Patient Education
 
PATIENT CAST CARE
 

General Information

Casts are used to help immobilize an injured part of the body after fractures, surgery, or other injuries. Splints are “half-casts” that immobilize the fracture, although not as rigidly as a full cast. Splints allow for swelling while immobilizing a fracture. They are usually used in the immediate post-injury or post-operative period, before changing to a cast.

Taking Care of your Cast

Keeping your cast in GOOD condition and as CLEAN and DRY as possible, will help your recovery and keep you as comfortable as possible.

  • Keep your cast dry. Damp padding next to the skin will lead to foul smell, itchiness, and skin irritation.
  • Keep dirt, sand and powder away from the inside of your splint or cast. The will help prevent foul smell, itchiness, and skin irritation.
  • Do not weight bear or lay your cast on a hard surface for at least 30 minutes to allow the cast to dry in the proper mold.
  • Do not pull padding away from your splint or cast. The padding is there to help protect your skin from the edges of the fiberglass. Inspect your skin regularly around the cast, and if the skin becomes red or raw around the cast, contact your doctor.

Itching inside a Cast

Itching is a common yet frustrating problem for a person with a cast, especially during hot weather.

  • Even if you can reach the itchy area, do not scratch the skin inside the cast. Because the skin is in a hot, moist environment, it is susceptible to damage. Scratching is more likely to injure the skin than under normal circumstances and increase the itchiness.
  • Do not put anything in the cast, especially to itch. Using objects or toys to scratch is a major concern with young children. A lodged object in a child’s cast can cause a pressure sore in addition to a possible infection.
  • Do not apply powders or deodorant to your itchy skin. This will only increase the itchiness.
  • If surgery was performed and there is an incision, consult your doctor for pain medication or medication to reduce itching. Using a hairdryer (with the temperature setting on cold) over the area may also reduce the itchiness, whether or not an incision is there.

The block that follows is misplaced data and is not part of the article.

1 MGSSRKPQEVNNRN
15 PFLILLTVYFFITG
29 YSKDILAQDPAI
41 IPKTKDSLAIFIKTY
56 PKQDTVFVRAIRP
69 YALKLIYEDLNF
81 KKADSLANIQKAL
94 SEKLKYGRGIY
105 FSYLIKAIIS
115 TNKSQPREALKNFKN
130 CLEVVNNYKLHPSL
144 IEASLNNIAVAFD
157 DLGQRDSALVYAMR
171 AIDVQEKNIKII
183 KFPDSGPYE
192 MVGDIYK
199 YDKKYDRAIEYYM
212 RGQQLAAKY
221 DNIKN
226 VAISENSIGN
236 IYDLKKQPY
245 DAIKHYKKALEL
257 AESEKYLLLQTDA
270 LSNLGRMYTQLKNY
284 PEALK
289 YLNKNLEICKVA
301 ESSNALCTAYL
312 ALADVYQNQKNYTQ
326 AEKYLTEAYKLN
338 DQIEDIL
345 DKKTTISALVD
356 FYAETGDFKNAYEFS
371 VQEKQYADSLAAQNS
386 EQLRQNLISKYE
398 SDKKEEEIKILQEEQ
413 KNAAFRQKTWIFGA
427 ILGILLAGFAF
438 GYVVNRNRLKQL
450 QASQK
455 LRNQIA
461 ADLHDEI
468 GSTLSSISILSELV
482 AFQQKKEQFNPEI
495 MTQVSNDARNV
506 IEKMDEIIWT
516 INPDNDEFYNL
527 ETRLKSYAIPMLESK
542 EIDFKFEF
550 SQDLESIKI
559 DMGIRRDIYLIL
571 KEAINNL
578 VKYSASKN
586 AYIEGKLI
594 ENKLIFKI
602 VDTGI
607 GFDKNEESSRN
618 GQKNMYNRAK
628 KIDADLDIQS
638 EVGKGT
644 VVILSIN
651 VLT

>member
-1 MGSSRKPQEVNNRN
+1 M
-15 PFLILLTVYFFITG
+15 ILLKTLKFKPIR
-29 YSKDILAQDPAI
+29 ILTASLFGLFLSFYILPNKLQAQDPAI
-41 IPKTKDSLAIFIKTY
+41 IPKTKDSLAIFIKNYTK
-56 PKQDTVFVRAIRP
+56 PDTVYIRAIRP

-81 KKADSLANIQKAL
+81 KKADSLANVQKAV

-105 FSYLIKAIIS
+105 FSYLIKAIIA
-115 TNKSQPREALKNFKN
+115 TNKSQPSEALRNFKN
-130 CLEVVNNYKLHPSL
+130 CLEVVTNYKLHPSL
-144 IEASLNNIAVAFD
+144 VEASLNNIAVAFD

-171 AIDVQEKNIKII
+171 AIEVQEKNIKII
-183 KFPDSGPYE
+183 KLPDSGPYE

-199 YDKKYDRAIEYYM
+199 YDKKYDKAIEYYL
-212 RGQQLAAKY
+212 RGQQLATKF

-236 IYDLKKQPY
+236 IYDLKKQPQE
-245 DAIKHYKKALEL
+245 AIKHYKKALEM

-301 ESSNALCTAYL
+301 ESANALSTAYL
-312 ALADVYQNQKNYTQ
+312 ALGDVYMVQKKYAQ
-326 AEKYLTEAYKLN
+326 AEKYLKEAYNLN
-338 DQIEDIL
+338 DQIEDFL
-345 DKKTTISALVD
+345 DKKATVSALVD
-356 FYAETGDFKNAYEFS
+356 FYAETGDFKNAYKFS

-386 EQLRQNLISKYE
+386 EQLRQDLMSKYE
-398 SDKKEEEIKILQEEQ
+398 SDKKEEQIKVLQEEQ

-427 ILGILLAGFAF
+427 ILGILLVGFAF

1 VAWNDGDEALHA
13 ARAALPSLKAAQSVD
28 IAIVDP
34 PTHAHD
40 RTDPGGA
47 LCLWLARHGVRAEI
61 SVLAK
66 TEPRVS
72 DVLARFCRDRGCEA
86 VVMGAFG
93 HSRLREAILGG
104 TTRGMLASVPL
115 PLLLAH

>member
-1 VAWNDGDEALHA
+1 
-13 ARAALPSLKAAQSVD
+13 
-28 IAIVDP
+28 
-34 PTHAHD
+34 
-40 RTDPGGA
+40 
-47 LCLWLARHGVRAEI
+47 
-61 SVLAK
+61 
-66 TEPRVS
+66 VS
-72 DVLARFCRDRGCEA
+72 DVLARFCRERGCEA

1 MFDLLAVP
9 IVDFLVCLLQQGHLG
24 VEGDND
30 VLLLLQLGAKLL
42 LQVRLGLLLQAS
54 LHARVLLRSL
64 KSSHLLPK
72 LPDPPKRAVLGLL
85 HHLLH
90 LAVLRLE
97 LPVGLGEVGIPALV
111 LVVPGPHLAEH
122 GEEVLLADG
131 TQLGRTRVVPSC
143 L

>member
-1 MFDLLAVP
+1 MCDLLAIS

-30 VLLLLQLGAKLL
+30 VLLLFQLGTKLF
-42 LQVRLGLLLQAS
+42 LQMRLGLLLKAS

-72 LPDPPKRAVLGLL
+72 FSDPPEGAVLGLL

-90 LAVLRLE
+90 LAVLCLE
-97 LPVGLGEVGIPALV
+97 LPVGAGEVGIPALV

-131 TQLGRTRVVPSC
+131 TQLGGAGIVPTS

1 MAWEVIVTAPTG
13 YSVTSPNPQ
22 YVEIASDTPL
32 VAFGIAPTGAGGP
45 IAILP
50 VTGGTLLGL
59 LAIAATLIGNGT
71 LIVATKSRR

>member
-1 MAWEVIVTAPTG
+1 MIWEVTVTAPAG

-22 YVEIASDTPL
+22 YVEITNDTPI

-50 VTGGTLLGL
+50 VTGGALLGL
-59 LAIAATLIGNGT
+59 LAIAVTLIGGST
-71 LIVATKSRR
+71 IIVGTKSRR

• You may use over-the-counter antihistamines if the itching is severe. If the itching persists, contact your doctor.

Care of the Patient in a Cast

Whenever possible, raise the body part enclosed in the cast ABOVE the height of your heart. This decreases the likelihood of excessive swelling of the tissues underneath the cast. Swelling is simply fluid that will “run downhill”, so it is important that the whole limb is elevated adequately. Elevate a leg cast on as much as possible throughout the day, and when in bed, with the foot higher than your knee, and the knee higher than your heart. Rest an arm cast as much as possible through the day, and on a pillow placed on the chest when is bed, elevating the hand higher than the elbow, and the elbow higher than your heart.

No matter how carefully the injured tissues are handled and no matter how expertly the cast is applied, it is still possible for excessive swelling to occur under the cast. If this happens, one or more of the following will probably become noticeable:

  • Severe and persistent pain.
  • Change in color of the tissues beyond the end of the cast, such as a change to blue or gray under the nails of the fingers or toes.
  • Coldness of the tissues beyond the cast when the rest of the body is warm.
  • Numbness or complete loss of feeling in the skin beyond the cast.
  • Feeling of tightness under the cast after it dries.
  • Swelling of the tissue to a greater extent that was present before the cast was applied.
  • For a leg cast, inability to raise the big toe.

If any of these signs or symptoms occur, the treatment is the same. ELEVATE the limb above the height of your heart. Contact your doctor if these signs or symptoms do not go away after a prolonged period (1-2 hours) of ADEQUATE elevation. It is possible and likely that swelling fluctuates throughout the day depending on the body position that you are in.

Infection Inside a Cast

Sometimes the injured area becomes infected during healing. Detecting the infection in the early stages may be difficult if the infected area is covered by a cast. Infection should be reported immediately to your doctor. The following are common signs and symptoms of infection:

  • Foul smell
  • Fever greater than 101°F (may be accompanied by a general ill feeling)
  • Leakage of fluid through the cast
  • Increasing pain or soreness of the skin under the cast

Remember that “itching” with any type of object under the skin, increases the chance of infection.

Bathing with a Cast

You may find bathing difficult when wearing a cast. The cast must be kept dry at all times, so do not take showers. If the cast is on a limb, such as your arm or leg, you may take tub baths with the casted extremity propped up on the side of the tub or a chair, out of the water. If the cast is on the trunk of the body, you should take sponge baths until the cast is removed. Use durable plastic bags and elastic bands to help keep your cast dry. You may also consider purchasing a “cast protector” or “cast shower bag” from your local pharmacy.